Gender equity relies on health equity
By Sanskriti (“Sans”) Thakur, CGO. As we celebrate Women’s History Month this March, the world takes a moment to recognise women’s accomplishments, while also highlighting the inequity that remains. When it comes to women’s health, those inequities are stark. And a contributing factor is the lack of women in clinical trials. When population representation falls short, medicines are less safe and effective. Measures such as the US Congress’s proposed DIVERSE Trials Act are helping drive equitable representation, but that’s just the beginning.
Population Representation: Everyone Must Play a Part
By Hady Khoury, Chief Development Officer, Medable. The life sciences industry has been talking about improving diversity in clinical trials for years. Historically, this talk has amounted to a lot of hot air. But the situation is urgent: while racial and ethnic minorities comprise nearly 40% of the US population, they only account for 2% to 16% of clinical trial participation. Within oncology, Black Americans constitute around 22% of cancer cases, but less than 5% of trial enrollees. This isn’t just a US issue; globally, 76% of patients enrolled in oncology trials are white. And this challenge exists within a research landscape where nearly 80% of trials fall short of enrollment targets to begin with.
ACRP: Unique Considerations for Patient Retention in Decentralized Clinical Trials
By Ingrid Oakley-Girvan, PhD, SVP, Value and Strategy. As decentralized clinical trials (DCTs) become more prevalent, particularly in the wake of the pandemic, their lower burden approach can make participation more attractive for some. Yet the vexing issue of retaining participants throughout the course of a trial will continue to be problematic without a thoughtful approach to keep them engaged. A three-phase model of engagement, based on proven science and intelligently informed by utilizing data, can make important inroads into solving this long-standing challenge.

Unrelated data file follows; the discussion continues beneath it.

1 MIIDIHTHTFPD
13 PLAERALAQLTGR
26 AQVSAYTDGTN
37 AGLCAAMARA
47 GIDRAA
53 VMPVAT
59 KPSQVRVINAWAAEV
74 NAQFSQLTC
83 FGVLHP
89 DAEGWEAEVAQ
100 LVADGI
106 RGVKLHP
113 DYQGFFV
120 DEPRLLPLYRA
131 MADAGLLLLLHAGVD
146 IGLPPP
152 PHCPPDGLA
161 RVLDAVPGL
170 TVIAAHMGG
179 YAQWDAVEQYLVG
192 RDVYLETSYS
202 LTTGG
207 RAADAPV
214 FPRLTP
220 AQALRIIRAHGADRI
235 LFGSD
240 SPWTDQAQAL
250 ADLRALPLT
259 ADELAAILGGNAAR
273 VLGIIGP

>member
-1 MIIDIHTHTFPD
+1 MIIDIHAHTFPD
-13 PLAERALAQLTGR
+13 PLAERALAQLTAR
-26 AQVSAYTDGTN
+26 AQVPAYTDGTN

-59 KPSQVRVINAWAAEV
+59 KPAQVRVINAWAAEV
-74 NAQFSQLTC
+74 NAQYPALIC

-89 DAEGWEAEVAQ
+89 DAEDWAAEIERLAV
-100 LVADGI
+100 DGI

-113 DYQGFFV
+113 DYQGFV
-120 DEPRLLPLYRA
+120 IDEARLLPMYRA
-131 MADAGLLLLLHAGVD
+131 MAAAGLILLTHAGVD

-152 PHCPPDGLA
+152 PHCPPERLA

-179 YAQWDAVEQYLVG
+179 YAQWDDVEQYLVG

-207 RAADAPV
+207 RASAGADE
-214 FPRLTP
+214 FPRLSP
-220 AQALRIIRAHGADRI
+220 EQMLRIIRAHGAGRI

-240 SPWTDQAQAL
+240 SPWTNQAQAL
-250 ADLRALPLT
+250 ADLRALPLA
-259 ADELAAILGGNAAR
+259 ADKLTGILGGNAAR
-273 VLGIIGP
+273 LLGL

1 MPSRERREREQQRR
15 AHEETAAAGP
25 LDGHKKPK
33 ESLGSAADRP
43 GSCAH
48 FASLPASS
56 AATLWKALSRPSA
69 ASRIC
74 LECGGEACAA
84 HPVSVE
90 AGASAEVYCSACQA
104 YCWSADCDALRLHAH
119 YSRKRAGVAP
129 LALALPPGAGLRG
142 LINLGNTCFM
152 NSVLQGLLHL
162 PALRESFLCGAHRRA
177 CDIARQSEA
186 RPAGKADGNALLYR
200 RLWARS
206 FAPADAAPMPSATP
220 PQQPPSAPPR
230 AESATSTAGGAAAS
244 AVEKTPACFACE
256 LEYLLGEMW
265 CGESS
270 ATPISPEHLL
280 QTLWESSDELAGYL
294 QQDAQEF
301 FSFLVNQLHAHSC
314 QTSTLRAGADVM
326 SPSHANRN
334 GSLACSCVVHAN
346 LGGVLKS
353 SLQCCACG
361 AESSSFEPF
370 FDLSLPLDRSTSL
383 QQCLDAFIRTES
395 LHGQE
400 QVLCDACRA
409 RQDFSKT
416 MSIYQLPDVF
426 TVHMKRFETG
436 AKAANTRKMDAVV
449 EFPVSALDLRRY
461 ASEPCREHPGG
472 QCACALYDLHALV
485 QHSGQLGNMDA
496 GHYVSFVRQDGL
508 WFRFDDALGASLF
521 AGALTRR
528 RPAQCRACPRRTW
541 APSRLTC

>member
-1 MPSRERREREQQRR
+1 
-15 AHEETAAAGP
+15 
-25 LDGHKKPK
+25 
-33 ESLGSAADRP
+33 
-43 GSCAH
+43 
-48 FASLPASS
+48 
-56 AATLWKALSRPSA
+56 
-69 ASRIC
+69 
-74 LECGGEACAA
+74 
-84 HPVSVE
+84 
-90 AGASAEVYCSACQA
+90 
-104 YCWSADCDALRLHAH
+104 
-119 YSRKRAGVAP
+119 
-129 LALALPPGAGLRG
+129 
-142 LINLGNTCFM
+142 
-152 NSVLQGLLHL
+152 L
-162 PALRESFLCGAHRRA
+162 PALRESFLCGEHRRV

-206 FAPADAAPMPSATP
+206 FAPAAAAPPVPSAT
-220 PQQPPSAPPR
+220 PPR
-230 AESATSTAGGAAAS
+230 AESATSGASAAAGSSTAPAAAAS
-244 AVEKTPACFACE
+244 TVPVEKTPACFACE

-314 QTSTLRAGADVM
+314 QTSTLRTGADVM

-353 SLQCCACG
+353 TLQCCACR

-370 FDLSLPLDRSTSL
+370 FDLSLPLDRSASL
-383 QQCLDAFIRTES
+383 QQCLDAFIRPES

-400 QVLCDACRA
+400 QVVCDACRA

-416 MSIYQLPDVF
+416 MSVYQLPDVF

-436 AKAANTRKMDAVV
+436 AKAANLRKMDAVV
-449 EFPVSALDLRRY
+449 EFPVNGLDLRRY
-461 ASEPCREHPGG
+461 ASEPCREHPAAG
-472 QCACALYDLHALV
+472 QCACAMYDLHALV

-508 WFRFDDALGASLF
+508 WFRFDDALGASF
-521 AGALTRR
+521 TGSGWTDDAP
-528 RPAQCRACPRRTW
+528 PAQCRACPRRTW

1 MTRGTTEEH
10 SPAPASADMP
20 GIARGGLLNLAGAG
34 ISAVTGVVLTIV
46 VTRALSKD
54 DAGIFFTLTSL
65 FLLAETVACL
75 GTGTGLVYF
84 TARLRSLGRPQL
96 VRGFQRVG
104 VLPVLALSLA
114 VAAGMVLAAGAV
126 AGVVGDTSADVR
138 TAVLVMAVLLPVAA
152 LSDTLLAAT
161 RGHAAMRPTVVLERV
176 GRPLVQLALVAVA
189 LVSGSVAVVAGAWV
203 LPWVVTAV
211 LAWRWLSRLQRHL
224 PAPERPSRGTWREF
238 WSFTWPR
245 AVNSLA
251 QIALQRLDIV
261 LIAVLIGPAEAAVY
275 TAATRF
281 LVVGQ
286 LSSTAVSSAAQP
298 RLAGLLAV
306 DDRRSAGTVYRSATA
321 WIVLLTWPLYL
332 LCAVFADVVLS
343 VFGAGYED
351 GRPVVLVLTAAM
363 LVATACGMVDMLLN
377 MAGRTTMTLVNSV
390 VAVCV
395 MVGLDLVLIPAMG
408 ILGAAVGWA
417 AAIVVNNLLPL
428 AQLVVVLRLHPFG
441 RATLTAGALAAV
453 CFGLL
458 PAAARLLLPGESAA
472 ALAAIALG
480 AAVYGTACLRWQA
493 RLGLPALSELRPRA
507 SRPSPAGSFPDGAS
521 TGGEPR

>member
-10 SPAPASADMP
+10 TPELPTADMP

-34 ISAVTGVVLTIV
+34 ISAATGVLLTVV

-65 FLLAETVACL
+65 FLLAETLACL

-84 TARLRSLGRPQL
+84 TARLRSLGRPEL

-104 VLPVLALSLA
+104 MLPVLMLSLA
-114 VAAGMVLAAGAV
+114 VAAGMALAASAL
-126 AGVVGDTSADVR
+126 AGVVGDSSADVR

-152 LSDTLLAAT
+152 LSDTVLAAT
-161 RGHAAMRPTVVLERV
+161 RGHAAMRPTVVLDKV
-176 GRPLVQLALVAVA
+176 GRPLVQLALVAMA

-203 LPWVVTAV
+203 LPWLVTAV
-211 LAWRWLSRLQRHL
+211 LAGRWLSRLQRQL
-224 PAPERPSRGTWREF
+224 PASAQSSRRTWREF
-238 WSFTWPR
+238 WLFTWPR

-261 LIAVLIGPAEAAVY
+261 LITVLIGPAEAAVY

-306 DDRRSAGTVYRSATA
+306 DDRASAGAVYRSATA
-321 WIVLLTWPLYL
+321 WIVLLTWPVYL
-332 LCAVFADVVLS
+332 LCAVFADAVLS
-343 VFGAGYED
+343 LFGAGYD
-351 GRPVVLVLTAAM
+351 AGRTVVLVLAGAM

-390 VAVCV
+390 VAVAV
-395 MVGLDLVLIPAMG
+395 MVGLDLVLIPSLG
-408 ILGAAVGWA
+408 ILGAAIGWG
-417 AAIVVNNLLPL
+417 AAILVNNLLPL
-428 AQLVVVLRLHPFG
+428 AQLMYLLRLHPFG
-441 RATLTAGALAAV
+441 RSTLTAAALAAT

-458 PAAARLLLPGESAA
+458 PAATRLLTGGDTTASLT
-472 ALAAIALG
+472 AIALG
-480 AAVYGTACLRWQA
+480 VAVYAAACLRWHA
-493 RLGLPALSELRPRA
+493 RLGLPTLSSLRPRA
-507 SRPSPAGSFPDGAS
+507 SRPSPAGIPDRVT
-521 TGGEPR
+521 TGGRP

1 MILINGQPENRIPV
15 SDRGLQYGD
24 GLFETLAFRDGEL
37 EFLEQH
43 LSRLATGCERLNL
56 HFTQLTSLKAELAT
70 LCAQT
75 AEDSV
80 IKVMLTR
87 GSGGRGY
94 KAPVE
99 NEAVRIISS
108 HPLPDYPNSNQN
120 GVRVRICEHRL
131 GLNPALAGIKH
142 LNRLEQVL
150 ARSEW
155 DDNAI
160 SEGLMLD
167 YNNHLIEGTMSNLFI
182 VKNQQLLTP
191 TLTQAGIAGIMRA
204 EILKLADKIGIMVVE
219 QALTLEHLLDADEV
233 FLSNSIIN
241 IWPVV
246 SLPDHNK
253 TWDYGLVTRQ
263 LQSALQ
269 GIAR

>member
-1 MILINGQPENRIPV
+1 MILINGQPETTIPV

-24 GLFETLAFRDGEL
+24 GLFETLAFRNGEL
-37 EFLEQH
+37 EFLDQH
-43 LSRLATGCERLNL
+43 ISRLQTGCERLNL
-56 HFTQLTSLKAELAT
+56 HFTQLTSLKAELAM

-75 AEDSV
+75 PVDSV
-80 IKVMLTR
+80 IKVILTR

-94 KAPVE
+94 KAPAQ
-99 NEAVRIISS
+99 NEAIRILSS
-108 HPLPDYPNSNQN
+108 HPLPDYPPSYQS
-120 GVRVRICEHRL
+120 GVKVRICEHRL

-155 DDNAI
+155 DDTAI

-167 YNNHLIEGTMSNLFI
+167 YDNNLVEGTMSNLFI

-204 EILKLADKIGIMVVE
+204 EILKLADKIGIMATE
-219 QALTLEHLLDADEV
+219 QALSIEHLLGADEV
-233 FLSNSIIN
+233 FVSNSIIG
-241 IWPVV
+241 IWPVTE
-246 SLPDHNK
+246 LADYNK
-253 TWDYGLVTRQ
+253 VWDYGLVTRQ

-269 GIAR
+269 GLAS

ACRP: With a Reinvigorated Focus on Vaccine Research, Why Are We Still Using Dated Approaches?
By Musaddiq Khan, VP DCT Solutions. The pace of development for new medicines has traditionally been slow and burdened with lengthy enrollment, conduct, and analysis timelines. However, COVID-19 was a catalyst to adopt novel approaches to drug development that have harnessed technology to create new, accelerated processes for conducting clinical trials. Technology-enabled hybrid and decentralized clinical trials (DCTs) are now moving from the periphery into starring roles across many areas of research—with a notable exception.
The Powerful Impact of Caregivers on Clinical Trials
By Ingrid Oakley-Girvan, PhD, SVP, Value and Strategy. Caregivers are essential partners in health care. Due to their direct, ongoing engagement with patients’ care, caregivers can often provide early insight into “simmering” symptoms the patient may be experiencing, as well as identify and report physical function when patients are at home, instead of waiting until they have a clinic visit. These observations and reports help clinicians and clinical investigators improve the view of their patients’ experiences and might even be predictive of adverse events.
Global Forum: A Tale of Two DCTs: Lived Experiences of Both Patient and Caregiver
By Jena Daniels, VP Patient Success. The global virtual clinical trials market is now worth $8 billion, according to Medi-Tech Insights, and is growing at a clip of more than 10% annually. It’s not surprising: Virtual or decentralized clinical trials (DCTs) got their kickstart during the pandemic and have gone mainstream. Are the benefits they promised being realized?
Progressing BYOD Adoption
By Flo Mowlem, PhD, Senior Director, eCOA Science & Solutions. It’s time to stop asking ‘if’ clinical trials should employ bring-your-own device (BYOD) strategies to collect electronic patient-reported outcome (ePRO) data, and instead develop considered approaches to ‘how’ we do it. This is not to say that BYOD will always be suitable for every given context; rather, let’s stop getting caught up in concerns around whether regulators will accept such data and instead focus on optimizing implementation.
Clinical Lab: Proof Positive: Decentralized Trials Drive Value
By Ingrid Oakley-Girvan, SVP, Value and Strategy. The cost of drug development is high and increasing—Tufts Center for the Study of Drug Development (CSDD) estimates the total capitalized cost for an approved new compound at $2.6 billion USD1—and the process is lengthy. These factors prolong and limit access to new therapeutics to treat patients. One study found that for every $1 billion USD spent on research and development, the number of new drugs approved has decreased by 50 percent every nine years since 1950.2